100 students, 5 time zones, 10,000 miles apart.
This summer, I got to teach a distributed-systems class in a distributed-systems (online) setting. My class was at 930pm ET at night. Some students were waking up while others were just going to bed. Some would be thinking breakfast, while others dinner.
When I was first asked to teach my distributed-systems class online, I wasn’t quite sure if I would be able to replicate the magic of in-person teaching and bring it into an online medium. I thought that the online medium would feel sterile compared to the immediacy of human interaction in a classroom.
I’m very much of an in-person teacher. I love being in the classroom, a physical classroom. I love seeing students walk in. I love seeing students all serious and suited up, on the mornings of their job interviews. I love seeing students on the morning of major in-class demos. I love lingering in the classroom after class, to talk to students. I love walking around the classroom, gesticulating with my hands when I teach, when I am excited about explaining something. I love filling all of the classroom white-boards with my chicken scratch. I love the butterflies every time I walk into a classroom to teach. I love the sense of drained contentment every time I walk out of the classroom after a lecture. I leave everything out there in the classroom when I teach.
Live online teaching via Zoom changed the way I taught, and made me realize how much fun a classroom could be through the right interactive platform.
Here’s what I grew to love.
- Live, in-the-moment, Q&A. In live online teaching, students post questions in the Zoom chat window throughout the lecture, and I am able to answer the questions in real-time. I think that it’s far less effort for someone to type in a quick question in a chat window than to raise their hand to get noticed in a physical classroom. I can’t get enough of this live-chat feature. It allows me to process questions as students are mentally questioning what I just said or when I have failed to convey something clearly. It’s far better to solve doubts in the moment that let them linger in students’ minds. From my own experience as a student, a lingering doubt would make it difficult for me to grasp the next new thing the teacher uttered because my mind was still trying to grapple with the previous thing I wasn’t sure of.
- A private forum for quieter students. Quieter students have a way to pose questions in live online teaching. They can post them via a private chat with me, and that means that I can answer their questions in public, in real-time, but without name-checking them. This allows quieter/shy students the safety of asking questions, but without having to speak in public. As a faculty member, my job is to reach every student. I always worry about students who might not speak up, who might have questions but are unafraid to ask. As a shy student myself, I know that I have never had the guts to ask questions in class, because I was afraid of looking foolish in front of my peers with what I thought were silly or simple questions. This, of all other things, is a game-changer.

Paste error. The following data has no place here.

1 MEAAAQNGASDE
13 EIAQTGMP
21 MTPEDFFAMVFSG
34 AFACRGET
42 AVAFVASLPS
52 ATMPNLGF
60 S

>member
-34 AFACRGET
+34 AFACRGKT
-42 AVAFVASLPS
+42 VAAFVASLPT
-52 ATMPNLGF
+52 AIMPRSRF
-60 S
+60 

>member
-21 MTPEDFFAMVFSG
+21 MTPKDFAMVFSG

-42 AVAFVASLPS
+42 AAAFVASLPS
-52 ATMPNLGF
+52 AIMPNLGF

- Knowing students by name. The power of one’s own name is priceless. As a student, I loved when my teacher knew and called out my name when I raised my hand to answer a question. As a student, my class often had 60–80 students in it, and the fact that my teacher knew my name felt special. I felt seen. In live online teaching, because students’ questions are annotated with their names in the Zoom chat window, it’s easier for me to address students by name when asking or answering questions (unless students ask a question privately, in which case I say, “Oh, I just got a private question.”).
- Transcript of live commentary. As a faculty member, the transcript of the Zoom chat window (the running live commentary of the lecture) is priceless. This transcript gives me a list of all of the questions that the students raised, the debates that we had in class, the detours that we took. When I am teaching in person, in a classroom, I don’t keep a running list of all questions that have been asked and answered in class, nor a list of all the detours that we took or the debates we had. The Zoom chat transcript allows me to reflect on a lecture, to understand where the rough spots were (the places where students raised the most doubts), and to plan my next lecture better.
Live online-teaching technology has made me a better teacher. It allowed me to reach students who may be reticent to ask questions in class. It has allowed me to understand the collective train of thought of the entire class in real-time, and to course correct (pun intended) in real-time.
Real-time running feedback. What every teacher wants. That’s what I now have.
I continue to ache for in-person teaching. Online teaching, even when live, is no substitute for the energy of being in a physical classroom. I miss the spontaneity of a conversation after class when students are hanging out in the hallways outside a classroom. I miss seeing students nod their heads at something I say. I miss seeing students frown when they don’t understand what I just said. I miss seeing students together, laughing. I miss seeing student gathering around a cool demo. I even miss watching students fall asleep during my lectures. I simply miss seeing the students.
But I was surprised by how much I took to live online teaching, how I’ve started to look forward to my Zoom lectures, and how I’ve changed up my teaching style to take advantage of this real-time feedback from students. .
I will rejoice when we get back to in-person teaching.
But, Zoom’s coming with me.